She & Him Volume 3(Merge Records) Buy it from Insound
While some acts thrive on reinvention and experimentation, other groups keep their general sound the same, focusing on strong songwriting and bits of variation to keep each album going strong. This strategy has kept the duo of Zooey Deschanel and M. Ward successful through their first two albums and proves to be just as effective for their third.
If you haven’t listened to She & Him, their sound is a throwback to the days of the 1950s and early 1960s, complete with vocal harmonies, classic guitar work and songs about love. On Volume 3, the song remains the same, but this team is talented enough to keep those interested coming back for more.
From the start, this is a far more upbeat affair than Volume 2 was. I’ve Got Your Number Son kicks things off with Jerry Lee Lewis style keyboards, Deschanel’s rich vocals and driving drumming. From there, Never Wanted Your Love bursts forward with stirring strings taking center stage and ascending higher and higher towards the end as the chorus is repeated.
While many of the buoyant tracks have similar touches, there is enough distinction to make many songs stand out. The ukulele in Turn To White, when combined with the low-key drumplay and the occasional sweep of soundtrack strings, creates a stripped down approach that is rarely-explored territory. The jazzy/early 60s TV show piano makes Somebody Sweet To Talk To an instant standout. Snow Queen has a top-notch sax solo and Together combines the 50’s with the 70’s through a funky, scratching guitar and brass section.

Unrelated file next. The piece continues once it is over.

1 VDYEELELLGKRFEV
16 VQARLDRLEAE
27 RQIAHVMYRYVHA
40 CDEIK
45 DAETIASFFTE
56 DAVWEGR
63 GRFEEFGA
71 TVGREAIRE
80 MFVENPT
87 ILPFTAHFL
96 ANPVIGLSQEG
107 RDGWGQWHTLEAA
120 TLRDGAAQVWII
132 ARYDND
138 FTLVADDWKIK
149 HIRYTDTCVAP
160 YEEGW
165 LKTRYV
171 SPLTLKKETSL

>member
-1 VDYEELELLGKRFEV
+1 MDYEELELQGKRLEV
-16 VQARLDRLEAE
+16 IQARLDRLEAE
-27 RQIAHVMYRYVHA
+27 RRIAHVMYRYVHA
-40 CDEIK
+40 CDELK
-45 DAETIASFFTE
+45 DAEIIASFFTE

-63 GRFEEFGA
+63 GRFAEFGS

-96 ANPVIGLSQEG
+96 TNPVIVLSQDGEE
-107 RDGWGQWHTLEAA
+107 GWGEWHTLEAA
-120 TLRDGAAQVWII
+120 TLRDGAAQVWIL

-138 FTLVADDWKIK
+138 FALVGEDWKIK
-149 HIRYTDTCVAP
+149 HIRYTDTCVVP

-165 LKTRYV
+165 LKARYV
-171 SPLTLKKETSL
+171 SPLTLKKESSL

One noticeable thing that has changed between the release of Volume 2 and Volume 3 is that Deschanel got divorced from Ben Gibbard, a process that was finalized just last December. Although it’s never directly discussed, that part of her life comes through on some of the more melancholy tracks, such as London. The slow shuffle of keys fit the setting she describes about the English city. Lines like “I can't shake this sadness/Because it's never that small/But we're all sad together, so I'm not alone at all” create a sense of Deschanel walking lost in thought.
I Could’ve Been Your Girl is also all about regret, despite the cheerful music and vocals on the track. It’s only when the album closes with the instrumental reprise that these emotions come through. Match lyrics such as “Undone, I guess I haven’t won” and “If I could do it over, I'd send you the pillow that I cry on.” Rather than the initial song’s playful headshake that someone missed their chance, the reprise is full of hurt feelings that things fell apart.
The third chapter in She & Him’s discography won’t convert those who dislike the genre and it won’t alienate fans of it either. Instead, it is another part in a continued series about love and loss, happiness and regret, vocal harmonies and twangy guitar. Given the consistency with their previous records, it is clear why they called this collection Volume 3.26 May, 2013 - 04:29 — Joe Marvilli